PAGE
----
Tue, 04 May 2010

Indonesia’s exports soared by 54 percent year-on-year during the first quarter, and 13 percent during March, providing further evidence that the economic recovery is gaining ground, analysts said.

The Central Statistics Agency (BPS) reported on Monday that total exports reached $35.4 billion during the first quarter, up from $23.03 billion during the year-earlier period.

Imports surged 57 percent during the first quarter to $30 billion, from $19.09 billion during the same quarter last year. The result was a healthy $5.4 billion trade surplus for the first three months of 2010, up from $3.94 billion during the same period a year ago.

“On the trade front, we think the rises in commodities prices and the sustained recovery in the global industrial cycle will continue to help underpin Indonesia’s exports,” said Ma Tieying, a Singapore-based economist at DBS Group Research. “As the low-base effect gradually dissipates, we expect export growth to cool to about 15 percent year-on-year in the fourth quarter of 2010. We also note that import growth has been outpacing export growth in recent months, which could be an indication of accelerating recovery in domestic demand.”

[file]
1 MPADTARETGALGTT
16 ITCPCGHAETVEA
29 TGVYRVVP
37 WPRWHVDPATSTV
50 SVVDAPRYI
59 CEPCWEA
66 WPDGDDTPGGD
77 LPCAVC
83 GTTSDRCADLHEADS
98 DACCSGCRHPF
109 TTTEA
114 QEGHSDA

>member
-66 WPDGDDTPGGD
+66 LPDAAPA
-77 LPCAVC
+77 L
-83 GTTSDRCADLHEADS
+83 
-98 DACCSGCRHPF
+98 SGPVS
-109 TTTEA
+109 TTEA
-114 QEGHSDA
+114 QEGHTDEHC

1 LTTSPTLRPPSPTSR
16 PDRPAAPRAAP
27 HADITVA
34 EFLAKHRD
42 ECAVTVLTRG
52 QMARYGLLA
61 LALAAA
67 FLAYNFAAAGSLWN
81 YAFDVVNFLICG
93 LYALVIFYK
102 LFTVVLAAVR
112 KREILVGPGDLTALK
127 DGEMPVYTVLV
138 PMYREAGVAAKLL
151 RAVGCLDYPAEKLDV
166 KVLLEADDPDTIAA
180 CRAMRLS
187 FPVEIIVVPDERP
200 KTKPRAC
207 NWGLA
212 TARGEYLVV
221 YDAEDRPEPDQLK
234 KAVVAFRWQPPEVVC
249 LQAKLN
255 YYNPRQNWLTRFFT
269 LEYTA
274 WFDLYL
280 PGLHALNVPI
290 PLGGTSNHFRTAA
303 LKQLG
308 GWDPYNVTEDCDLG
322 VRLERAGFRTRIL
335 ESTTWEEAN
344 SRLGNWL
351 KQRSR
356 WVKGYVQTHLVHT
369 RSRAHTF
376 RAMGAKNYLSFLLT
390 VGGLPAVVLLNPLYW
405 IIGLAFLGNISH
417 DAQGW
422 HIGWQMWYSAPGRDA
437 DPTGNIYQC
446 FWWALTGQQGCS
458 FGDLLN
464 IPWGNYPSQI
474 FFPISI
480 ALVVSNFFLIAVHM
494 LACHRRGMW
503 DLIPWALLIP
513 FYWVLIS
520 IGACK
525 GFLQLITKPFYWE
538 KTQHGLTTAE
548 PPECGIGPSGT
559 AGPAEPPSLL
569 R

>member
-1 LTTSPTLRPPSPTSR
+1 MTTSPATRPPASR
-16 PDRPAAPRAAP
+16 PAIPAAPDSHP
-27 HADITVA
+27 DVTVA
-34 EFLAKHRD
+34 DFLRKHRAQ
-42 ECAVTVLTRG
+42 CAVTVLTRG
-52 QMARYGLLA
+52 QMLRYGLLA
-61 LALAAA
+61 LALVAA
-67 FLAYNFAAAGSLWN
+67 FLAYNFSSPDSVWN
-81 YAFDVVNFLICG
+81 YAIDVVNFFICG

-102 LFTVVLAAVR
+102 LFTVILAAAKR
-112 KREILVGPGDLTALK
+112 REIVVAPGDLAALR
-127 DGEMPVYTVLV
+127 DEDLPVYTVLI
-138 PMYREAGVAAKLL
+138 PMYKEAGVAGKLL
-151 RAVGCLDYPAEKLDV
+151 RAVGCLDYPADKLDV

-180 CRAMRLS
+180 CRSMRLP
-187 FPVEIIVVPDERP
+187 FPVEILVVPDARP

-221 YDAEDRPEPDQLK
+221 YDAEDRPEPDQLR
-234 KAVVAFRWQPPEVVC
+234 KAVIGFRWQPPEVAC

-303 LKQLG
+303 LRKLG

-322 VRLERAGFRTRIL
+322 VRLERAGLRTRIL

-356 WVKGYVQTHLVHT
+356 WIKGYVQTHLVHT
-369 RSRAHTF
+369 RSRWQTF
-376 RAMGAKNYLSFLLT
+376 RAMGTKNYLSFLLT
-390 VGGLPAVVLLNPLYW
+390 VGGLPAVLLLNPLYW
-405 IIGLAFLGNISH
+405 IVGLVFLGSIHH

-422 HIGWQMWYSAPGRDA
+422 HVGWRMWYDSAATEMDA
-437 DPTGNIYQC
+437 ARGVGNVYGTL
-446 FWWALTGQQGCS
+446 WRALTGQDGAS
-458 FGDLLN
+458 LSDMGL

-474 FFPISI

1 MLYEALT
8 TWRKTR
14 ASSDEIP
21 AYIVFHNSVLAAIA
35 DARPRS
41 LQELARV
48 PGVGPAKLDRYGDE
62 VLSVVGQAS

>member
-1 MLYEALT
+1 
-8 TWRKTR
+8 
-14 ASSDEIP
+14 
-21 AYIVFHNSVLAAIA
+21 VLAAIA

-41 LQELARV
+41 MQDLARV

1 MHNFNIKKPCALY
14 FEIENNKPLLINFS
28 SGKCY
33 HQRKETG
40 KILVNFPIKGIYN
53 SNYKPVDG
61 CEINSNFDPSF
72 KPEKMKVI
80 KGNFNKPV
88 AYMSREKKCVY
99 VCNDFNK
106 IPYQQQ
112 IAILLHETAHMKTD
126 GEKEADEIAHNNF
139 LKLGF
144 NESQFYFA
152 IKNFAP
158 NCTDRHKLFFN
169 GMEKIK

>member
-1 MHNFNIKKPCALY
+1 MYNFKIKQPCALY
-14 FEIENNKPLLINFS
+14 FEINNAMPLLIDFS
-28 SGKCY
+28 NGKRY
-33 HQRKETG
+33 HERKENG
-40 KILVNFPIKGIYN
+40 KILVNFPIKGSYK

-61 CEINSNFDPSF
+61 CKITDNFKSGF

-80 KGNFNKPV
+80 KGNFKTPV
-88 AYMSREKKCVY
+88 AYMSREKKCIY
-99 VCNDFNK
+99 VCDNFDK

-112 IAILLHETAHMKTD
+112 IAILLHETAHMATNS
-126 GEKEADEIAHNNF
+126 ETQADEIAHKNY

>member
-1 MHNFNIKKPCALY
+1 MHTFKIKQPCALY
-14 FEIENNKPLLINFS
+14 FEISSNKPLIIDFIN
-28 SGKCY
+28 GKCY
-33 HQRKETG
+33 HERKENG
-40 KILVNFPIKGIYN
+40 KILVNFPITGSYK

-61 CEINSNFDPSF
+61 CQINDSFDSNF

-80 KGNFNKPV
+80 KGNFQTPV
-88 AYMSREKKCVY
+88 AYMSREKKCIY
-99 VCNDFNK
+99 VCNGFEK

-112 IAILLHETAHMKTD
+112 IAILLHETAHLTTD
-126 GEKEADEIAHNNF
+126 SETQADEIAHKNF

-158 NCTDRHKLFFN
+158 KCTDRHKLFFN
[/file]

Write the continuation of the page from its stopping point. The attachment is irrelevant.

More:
The low-base effect refers to the plummeting export figures of early 2009, during the low point of the global economic crisis.

On a monthly basis, total exports rose 13.01 percent to $12.63 billion in March, and total imports rose 16.32 percent to $11.05 billion, making for a trade surplus of $1.58 billion on the month.

“We should note that this slight dip in trade surplus arises from a robust import growth [rather than a weakness in exports], which is another indication of a sustained pick-up in domestic demand,” said Gundy Cahyadi, of OCBC Bank’s treasury research and strategy group.

Deputy Trade Minister Mahendra Siregar said non-oil-and-gas imports were dominated by capital goods, showing a strong pattern of recovery in domestic demand and private-sector expansion. Mahendra said imports for capital goods during the first quarter reached $5.95 billion, an increase of 39.7 percent year on year.

But Ma of DBS warned that she expected a cooling of exports and stronger import demand, causing the monthly trade surplus to narrow to about $1 billion from the second half onward.

“Essentially, we think the strongest recovery in exports is already behind us. As the effects of global fiscal and monetary stimulus measures dissipate, the rising trend in export demand is likely to moderate.

“The low-base effects for year-on-year export growth will also gradually disappear in the second half of 2010. The major reason for the reduction in trade surplus in fact would come from the import side,” Ma said.